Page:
First, read this article about a school in Northern California.
Okay, I can't say whether or not those students who all decided to wear the same t-shirts and bandannas were doing to incite a fight. What I can say is that those of Mexican heritage, the administration, and the alleged perpetrators were completely lacking historical knowledge.
And that should be more of a pisser than anything else.
I mean, c'mon, get it together.
Cinco de Mayo is not Mexican Independence Day. It's to mark the anniversary of the Battle of Puebla in 1862, when a small Mexican Army fought off and won a much larger French Army.
I can't say whether the French Army was drunk off their butts after a night of imbibing the best tequila (because the French would only seek out and have premium stuff). However, if one wanted to be irreverent, they should have worn French ones. They could wear berets, screen films by Truffaut, perhaps have a picnic with serving French food made from recipes straight out of the very American Julia Child's "Mastering the Art of French Cooking," and yes, blare Edith Piaf in the cafeteria. They could practice pithy pick-up lines like, "You have that certain je ne sais quois."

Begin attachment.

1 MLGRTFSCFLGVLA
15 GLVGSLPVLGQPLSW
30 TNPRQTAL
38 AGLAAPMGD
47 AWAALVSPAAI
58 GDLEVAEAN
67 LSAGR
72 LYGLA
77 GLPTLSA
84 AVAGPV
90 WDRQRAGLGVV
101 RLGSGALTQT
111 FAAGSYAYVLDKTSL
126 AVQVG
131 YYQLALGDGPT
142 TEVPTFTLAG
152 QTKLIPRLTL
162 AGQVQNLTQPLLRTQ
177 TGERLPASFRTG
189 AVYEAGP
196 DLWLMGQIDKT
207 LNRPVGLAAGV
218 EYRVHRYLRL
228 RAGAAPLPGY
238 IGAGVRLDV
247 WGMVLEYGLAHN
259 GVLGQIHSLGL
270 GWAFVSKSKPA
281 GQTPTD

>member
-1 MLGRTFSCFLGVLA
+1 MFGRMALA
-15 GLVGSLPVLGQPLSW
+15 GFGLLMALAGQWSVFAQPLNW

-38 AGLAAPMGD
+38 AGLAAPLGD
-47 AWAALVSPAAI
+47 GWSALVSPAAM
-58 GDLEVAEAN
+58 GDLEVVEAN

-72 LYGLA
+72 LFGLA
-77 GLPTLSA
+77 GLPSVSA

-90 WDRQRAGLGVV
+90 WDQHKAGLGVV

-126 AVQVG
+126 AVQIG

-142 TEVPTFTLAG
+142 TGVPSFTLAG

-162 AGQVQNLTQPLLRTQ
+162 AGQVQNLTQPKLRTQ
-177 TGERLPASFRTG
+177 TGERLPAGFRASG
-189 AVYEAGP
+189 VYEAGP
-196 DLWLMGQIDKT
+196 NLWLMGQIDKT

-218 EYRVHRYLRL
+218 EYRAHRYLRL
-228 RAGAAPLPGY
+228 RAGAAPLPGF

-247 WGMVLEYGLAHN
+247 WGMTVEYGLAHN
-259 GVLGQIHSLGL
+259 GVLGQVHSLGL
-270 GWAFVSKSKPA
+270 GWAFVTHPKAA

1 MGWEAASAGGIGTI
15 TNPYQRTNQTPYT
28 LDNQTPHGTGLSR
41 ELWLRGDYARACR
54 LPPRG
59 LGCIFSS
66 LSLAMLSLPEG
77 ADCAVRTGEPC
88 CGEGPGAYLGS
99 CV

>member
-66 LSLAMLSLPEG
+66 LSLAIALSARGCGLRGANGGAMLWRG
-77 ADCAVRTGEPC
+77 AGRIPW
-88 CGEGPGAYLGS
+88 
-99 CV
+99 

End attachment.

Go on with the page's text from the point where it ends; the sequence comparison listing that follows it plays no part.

The Mexican students could counter by offering up their own well known cuisine, which we eat everyday (salsa and tortillas are staples in my house. Proof of some kind of gastronomic victory). They could have a film retrospective of works by Cantinflas, display artwork by Diego Rivera, and wear their own t-shirts as well. There could be any number of musicians --take your pick. Maybe the boys could get Salma Hayek to show up. If she did, well, needless to say, Mexico will have won again.
But both ought to think about being the melting pot rather than the salad bowl with all its various elements, which has led to separation. Read about that here in Victor Davis Hanson's "The Remains of a California Day."